Aaron Beeler received his Ph.D. in 2002 from Professor John Rimoldi’s laboratory in the Department of Medicinal Chemistry at the University of Mississippi. He then joined the Porco group as a postodoctoral fellow and subsequently the Center for Chemical Methodology and Library Development at Boston University, now the Center for Molecular Discovery. He was promoted to Assistant Director of the CMLD-BU in January 2005. In 2012 Aaron joined the Department of Chemistry as a tenure-track professor in medicinal chemistry.
The Beeler Research Group is truly multidisciplinary, combining organic chemistry, engineering, and biology to solve problems in medicinal chemistry. All of these elements are combined and directed toward significant problems in human health. The Beeler Group is addressing focused disease areas (e.g., schizophrenia, Parkinson’s, cystic fibrosis), as well as project areas with broader impact potential (e.g., new methods for discovery of small molecules with anti-cancer properties).
Medicinal Chemistry: The goals of medicinal chemistry projects are to optimize small molecules in order to: a) develop a probe that may be utilized as a tool in biological studies; b) develop a lead molecule to facilitate future therapeutics; and c) utilize small molecules to enhance understanding of biological targets that are important for human health. These projects provide students with training in organic chemistry, medicinal chemistry, and focused biology. Projects are selected based on their chemistry and/or biology significance and potential for addressing challenging questions.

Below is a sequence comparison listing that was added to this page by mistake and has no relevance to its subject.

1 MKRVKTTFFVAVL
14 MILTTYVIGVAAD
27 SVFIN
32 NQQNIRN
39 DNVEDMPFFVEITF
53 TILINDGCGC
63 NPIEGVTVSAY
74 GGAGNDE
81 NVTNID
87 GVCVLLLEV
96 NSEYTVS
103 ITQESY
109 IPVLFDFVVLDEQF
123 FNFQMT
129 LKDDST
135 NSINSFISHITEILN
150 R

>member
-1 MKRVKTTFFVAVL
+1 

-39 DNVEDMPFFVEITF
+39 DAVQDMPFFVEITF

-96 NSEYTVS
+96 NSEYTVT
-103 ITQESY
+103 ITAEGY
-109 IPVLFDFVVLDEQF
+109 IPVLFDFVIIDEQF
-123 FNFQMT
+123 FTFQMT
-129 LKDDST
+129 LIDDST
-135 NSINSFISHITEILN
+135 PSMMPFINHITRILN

Technology: One of the core components of the research in the Beeler Group is development of technologies and paradigms that facilitate rapid modification of complex scaffolds. These technologies enable optimization of biologically active lead compounds and identification of small molecule leads in biological systems. The projects focus on utilizing automation, miniaturization, and microfluidics to carry out chemical transformations. These projects are highly interdisciplinary with both chemistry and engineering components.
Photochemistry: This area focuses on photochemical transformations toward the synthesis of natural products, natural product scaffolds, and other complex chemotypes of interest to medicinal chemistry and chemical biology. The foundation of these projects is utilizing microfluidics to enable photochemical reaction development.
TECHNIQUES & RESOURCES
Students in the Beeler Research Group will have opportunities to learn a number of exciting research disciplines. Organic synthesis will be at the heart of every project. This will include targeted synthesis, methodology development, and medicinal chemistry. Through collaborations with biological researchers and/or research projects carried out within the Beeler Group, students will learn methods for biological assays, pharmacology, and target identification. Many projects will also include aspects of engineering that will provide opportunities for learning techniques such as microfabrication and microfluidics.